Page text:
Sahitya Ramkumar & Srividya Anish come together for a unique show ‘Double Bill’

Two dancers come together on the same stage to mesmerise the audience with double the grace and poise
Sahitya Ramkumar
Sahitya Ramkumar

Sahitya Ramkumar, a Bharatanatyam dancer hailing from Hyderabad, has immersed herself in the art for the past 17 years. Dedicated to the continual refinement of her craft, she learns with various experienced teachers and scholars. Sahitya’s training extends beyond Bharatanatyam and includes training  in 
Kuchipudi. Notably, she has embraced the nuances of Karanas incorporating Natyasastra movements into her repertoire.

Currently pursuing a Master’s in Fine Arts with a focus on Bharatanatyam, Sahitya finds joy in both performing and choreographing her craft. Her Bharatanatyam repertoire titled  ममMargam, a Sahitykalpa production,was premiered to a full house in Hyderabad last year. The term मम translates to “my,” while Margam refers to the traditional Bharatanatyam repertoire, signifying a journey or path — this being Sahitya’s journey of self-love and extensive learning.

मम Margam comprises distinct pieces, each choreographed by Sahitya, introducing four diverse languages, flavours, and emotions to the stage, featuring meticulously crafted choreographies that interpret and reinterpret exquisite poetic compositions inspired by the words of various scholars. The performance assures a wide spectrum of emotions, ranging from a poignant lullaby to a spirited foot-tapping abhang. “मम Margam is the result of a young dancer’s 17-year-old love affair with the art form of Bharatanatyam,” says Sahitya, adding, “Each piece holds a distinctive emotional resonance as they embody heart-touching poetry beautifully visualised within the Bharatanatyam idiom.”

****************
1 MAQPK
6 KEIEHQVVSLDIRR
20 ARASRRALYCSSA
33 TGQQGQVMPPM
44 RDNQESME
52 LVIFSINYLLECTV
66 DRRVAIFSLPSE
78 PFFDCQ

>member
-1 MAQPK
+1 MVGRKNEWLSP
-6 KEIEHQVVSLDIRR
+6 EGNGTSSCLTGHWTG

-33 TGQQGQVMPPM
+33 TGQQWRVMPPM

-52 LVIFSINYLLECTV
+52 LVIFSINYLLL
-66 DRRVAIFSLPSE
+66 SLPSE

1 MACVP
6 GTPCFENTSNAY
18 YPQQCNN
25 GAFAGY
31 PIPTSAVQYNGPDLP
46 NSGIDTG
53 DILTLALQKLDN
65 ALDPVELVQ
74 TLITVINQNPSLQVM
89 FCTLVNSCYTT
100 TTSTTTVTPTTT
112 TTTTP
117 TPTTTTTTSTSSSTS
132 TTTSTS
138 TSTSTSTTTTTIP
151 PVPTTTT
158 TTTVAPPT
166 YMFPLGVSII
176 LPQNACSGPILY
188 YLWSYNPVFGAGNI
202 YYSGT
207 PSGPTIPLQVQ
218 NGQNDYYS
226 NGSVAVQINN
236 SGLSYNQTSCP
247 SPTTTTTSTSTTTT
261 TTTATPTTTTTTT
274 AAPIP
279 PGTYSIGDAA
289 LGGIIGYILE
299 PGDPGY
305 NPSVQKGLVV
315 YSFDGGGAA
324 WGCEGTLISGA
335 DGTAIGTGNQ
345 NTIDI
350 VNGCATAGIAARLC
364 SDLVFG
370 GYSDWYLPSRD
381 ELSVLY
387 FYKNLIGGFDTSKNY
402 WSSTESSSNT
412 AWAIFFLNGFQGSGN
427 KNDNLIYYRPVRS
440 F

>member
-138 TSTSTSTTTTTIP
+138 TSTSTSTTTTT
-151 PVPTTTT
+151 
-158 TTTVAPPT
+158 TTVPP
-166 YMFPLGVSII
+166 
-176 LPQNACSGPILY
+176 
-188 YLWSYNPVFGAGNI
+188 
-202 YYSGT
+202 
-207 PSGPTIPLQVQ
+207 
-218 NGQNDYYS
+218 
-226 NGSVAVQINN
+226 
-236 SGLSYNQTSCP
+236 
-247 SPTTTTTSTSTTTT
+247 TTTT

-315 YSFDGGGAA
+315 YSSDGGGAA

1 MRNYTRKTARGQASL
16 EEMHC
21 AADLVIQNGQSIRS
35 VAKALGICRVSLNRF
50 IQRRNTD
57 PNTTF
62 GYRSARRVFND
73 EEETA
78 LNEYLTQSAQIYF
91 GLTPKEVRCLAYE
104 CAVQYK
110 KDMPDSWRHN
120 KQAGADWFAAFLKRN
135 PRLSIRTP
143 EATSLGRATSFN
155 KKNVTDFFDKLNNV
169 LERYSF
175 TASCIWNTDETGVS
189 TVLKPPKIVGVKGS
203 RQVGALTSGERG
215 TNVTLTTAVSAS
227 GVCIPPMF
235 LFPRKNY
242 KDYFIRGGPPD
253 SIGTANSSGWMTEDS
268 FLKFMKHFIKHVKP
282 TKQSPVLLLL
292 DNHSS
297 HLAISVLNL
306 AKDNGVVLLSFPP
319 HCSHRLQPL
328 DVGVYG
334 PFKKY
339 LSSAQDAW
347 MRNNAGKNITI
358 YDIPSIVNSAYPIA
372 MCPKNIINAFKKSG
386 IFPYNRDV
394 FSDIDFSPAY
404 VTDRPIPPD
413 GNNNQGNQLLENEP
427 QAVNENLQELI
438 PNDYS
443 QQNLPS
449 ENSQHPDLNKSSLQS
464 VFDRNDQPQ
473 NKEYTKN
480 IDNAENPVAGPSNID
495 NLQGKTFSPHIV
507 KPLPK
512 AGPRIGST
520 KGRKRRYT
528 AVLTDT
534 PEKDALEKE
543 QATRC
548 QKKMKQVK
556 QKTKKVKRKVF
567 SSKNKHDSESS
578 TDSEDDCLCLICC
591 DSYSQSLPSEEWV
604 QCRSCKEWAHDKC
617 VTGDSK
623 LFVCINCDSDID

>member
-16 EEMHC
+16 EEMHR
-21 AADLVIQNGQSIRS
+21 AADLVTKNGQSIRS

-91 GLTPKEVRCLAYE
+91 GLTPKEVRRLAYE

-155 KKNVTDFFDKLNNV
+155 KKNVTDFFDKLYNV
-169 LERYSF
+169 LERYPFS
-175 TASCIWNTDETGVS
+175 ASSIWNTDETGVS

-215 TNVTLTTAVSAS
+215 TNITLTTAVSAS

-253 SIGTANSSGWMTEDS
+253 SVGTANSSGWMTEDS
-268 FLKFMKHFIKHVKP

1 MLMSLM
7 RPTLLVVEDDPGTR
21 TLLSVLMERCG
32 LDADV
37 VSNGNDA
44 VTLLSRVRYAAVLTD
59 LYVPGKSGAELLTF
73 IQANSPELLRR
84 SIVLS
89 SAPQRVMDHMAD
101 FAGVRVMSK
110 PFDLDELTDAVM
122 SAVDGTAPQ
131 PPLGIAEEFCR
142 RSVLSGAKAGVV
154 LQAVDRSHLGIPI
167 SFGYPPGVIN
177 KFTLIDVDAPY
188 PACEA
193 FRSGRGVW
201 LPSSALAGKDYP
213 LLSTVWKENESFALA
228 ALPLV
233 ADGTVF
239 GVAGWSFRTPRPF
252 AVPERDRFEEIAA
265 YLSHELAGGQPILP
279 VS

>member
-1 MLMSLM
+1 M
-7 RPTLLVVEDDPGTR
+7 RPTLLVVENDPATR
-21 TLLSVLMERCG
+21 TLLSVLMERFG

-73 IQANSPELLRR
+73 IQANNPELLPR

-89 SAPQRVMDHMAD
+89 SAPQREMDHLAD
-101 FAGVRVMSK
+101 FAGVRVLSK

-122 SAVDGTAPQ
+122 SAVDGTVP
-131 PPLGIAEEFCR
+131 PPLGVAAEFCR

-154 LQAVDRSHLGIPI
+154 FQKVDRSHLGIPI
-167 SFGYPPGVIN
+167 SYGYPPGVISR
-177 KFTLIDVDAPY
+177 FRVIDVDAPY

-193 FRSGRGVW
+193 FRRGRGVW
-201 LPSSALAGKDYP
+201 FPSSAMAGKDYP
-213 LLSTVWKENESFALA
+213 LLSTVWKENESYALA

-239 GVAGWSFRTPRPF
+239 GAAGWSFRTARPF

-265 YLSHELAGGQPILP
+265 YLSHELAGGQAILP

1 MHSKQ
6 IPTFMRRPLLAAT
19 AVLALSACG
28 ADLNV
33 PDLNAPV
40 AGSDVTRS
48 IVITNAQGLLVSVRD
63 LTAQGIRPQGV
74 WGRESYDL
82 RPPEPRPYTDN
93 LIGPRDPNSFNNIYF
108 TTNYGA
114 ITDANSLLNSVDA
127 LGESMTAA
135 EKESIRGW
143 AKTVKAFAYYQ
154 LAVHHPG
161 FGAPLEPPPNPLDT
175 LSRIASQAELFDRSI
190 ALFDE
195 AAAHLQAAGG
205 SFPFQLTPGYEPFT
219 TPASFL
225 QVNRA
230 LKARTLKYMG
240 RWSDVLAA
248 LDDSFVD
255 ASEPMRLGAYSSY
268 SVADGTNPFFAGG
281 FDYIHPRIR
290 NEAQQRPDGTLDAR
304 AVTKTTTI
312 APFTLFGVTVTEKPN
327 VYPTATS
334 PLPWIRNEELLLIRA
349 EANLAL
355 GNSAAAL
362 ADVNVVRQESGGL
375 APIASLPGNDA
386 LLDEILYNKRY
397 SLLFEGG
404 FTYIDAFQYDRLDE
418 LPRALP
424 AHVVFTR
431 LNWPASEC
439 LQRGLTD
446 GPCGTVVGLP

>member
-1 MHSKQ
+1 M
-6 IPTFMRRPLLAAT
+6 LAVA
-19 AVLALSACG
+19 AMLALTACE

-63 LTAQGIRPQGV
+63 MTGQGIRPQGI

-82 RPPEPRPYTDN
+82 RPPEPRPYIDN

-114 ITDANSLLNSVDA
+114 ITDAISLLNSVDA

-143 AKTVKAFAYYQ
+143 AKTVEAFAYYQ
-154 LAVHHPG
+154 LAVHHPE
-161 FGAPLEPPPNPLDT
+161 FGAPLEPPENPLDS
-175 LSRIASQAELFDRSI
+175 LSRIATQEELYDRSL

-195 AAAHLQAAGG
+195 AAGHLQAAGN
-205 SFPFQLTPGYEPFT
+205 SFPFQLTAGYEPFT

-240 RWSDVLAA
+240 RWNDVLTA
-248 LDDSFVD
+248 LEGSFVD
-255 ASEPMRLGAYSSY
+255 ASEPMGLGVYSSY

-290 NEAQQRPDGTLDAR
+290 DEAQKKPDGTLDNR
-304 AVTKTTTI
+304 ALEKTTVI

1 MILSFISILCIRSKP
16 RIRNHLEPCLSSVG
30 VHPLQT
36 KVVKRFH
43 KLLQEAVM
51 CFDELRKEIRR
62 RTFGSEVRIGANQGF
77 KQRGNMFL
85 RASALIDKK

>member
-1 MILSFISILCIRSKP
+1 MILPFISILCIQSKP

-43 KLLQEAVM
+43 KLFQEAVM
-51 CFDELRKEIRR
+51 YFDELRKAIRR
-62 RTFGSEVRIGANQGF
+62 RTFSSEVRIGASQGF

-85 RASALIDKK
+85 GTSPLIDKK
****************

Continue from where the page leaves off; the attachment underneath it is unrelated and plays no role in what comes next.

Srividya Anish
Srividya Anish

On the other hand, fluid and lissome movements, graceful and neat nritta, poignant abhinaya with vivid expressions mark Srividya Anish’s performance. Her strong intuitiveness towards music and rhythm reflects in her choreography and  performance. Her early days of music were trained under Jayalakshmi and Bharath Mahadevan and Dr Mallika for veena. She is a student  of Kalaimamani Vishaka Hari, in her Vijayasri School of Harikatha, through which Srividya  was introduced to present a new genre of Nruthya Harikatha, which is a unique genre and a blended way of delivering Harikatha with dancing, singing and storytelling. “The dance form adopted here is Bharatanatyam where there will be nritta and abhinaya and that’s why this is called Nruthya Harikatha. This can also be seen as a revival of the very old traditional way of telling Harikatha with abinayams. I have been doing this in both Tamil and English on various topics around Bhagavatham, Ramayana and Bhaktacharitrams, Srividya says.

Sahitya and Srividya are now bringing their performances for the show titled Double Bill. “The idea is to present two distinct pieces of work to the audience availing a single pass to the event. Srividya and I are artistes from Hyderabad. We are both deeply invested in our traditional art forms and what we enjoy most is telling stories through our crafts. While both forms are unique and completely different, the similarity in the two productions lies in the fact that they are deeply etched in Indian tradition, music, poetry and stories,” Sahitya tells us.

Tickets at Rs 250.

January 28, 4 pm. 
At Medai – The Stage, Alwarpet.

X: @rupsjain

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